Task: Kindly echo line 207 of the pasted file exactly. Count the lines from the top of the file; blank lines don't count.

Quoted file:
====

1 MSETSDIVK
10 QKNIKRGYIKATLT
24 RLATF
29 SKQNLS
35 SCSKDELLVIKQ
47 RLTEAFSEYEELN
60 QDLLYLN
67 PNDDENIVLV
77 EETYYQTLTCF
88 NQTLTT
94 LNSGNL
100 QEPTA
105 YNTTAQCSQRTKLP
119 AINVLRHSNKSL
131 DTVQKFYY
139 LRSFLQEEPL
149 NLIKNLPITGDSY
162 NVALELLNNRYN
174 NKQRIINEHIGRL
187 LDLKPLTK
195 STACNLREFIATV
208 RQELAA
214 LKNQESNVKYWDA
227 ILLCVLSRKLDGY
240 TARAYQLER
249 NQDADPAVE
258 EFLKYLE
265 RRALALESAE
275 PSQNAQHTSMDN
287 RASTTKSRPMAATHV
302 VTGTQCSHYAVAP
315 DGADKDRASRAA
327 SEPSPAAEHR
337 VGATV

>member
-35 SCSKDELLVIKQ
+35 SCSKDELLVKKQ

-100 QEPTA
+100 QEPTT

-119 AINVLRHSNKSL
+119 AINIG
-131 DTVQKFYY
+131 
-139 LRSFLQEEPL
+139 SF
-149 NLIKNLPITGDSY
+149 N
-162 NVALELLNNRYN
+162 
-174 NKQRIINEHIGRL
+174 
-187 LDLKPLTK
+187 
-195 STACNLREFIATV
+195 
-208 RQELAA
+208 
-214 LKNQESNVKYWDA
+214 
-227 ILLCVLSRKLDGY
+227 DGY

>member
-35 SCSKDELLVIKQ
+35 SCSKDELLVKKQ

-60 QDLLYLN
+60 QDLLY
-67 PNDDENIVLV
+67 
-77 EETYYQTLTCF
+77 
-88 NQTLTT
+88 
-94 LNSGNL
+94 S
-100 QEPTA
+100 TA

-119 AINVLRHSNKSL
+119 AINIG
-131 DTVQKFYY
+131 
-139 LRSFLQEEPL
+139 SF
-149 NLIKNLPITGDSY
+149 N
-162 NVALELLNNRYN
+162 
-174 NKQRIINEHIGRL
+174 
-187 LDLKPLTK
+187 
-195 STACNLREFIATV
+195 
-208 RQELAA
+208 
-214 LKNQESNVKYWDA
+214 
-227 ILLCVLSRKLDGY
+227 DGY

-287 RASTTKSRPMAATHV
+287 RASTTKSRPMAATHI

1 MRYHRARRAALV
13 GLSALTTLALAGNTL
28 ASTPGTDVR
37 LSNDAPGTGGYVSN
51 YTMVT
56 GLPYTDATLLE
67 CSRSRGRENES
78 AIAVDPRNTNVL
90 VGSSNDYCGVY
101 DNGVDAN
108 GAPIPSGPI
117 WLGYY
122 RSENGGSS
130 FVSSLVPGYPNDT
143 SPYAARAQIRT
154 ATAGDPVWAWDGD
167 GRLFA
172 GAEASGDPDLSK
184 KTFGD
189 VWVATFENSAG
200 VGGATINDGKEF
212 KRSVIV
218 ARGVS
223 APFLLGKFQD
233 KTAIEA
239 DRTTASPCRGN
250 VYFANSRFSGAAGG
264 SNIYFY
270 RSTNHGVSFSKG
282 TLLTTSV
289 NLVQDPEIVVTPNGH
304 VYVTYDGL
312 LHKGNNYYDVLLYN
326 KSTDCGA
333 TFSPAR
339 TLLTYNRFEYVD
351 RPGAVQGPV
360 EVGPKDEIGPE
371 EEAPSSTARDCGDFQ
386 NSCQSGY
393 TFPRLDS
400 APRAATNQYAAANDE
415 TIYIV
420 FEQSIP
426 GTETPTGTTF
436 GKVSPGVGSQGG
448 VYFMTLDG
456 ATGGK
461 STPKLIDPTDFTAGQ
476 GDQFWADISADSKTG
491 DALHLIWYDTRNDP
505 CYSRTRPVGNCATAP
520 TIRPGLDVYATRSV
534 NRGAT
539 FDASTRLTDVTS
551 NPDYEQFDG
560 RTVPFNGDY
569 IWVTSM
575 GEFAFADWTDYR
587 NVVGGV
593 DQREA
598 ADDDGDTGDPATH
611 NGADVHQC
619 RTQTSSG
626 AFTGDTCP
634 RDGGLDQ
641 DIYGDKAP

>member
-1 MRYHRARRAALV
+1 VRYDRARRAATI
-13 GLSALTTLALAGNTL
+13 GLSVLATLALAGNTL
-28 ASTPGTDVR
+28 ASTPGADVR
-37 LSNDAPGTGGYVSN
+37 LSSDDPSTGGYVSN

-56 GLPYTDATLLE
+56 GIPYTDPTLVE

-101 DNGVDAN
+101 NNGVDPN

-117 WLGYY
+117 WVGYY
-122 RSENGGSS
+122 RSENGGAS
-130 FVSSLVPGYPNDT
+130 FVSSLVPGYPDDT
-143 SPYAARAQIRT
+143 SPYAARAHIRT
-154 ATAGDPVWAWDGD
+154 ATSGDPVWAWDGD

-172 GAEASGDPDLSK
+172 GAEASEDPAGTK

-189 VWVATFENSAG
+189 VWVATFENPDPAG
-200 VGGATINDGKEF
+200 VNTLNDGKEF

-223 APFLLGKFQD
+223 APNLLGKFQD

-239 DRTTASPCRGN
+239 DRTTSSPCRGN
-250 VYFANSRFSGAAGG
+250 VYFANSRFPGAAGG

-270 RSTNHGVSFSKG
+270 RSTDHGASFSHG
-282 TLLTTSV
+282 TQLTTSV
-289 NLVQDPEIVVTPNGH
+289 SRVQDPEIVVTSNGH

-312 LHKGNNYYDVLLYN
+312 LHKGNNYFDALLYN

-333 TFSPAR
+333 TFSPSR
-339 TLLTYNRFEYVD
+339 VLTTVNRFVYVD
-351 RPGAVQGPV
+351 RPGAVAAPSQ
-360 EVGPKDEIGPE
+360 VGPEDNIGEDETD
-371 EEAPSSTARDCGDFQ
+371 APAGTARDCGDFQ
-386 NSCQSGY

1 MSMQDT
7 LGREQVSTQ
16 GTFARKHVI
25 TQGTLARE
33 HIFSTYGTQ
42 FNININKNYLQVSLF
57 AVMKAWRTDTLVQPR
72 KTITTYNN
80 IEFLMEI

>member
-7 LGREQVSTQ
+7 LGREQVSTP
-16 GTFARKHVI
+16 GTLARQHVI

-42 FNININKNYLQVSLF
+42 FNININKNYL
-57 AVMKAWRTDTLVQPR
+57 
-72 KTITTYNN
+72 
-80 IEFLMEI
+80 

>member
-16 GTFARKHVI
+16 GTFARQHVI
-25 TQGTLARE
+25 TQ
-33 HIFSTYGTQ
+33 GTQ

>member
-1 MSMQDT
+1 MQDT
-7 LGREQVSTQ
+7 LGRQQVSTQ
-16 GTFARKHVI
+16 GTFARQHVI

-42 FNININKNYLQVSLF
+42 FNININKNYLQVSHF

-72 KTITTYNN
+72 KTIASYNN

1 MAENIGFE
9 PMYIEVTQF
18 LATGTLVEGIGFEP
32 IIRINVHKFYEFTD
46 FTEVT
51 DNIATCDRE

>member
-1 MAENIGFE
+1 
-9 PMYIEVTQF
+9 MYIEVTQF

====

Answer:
-289 NLVQDPEIVVTPNGH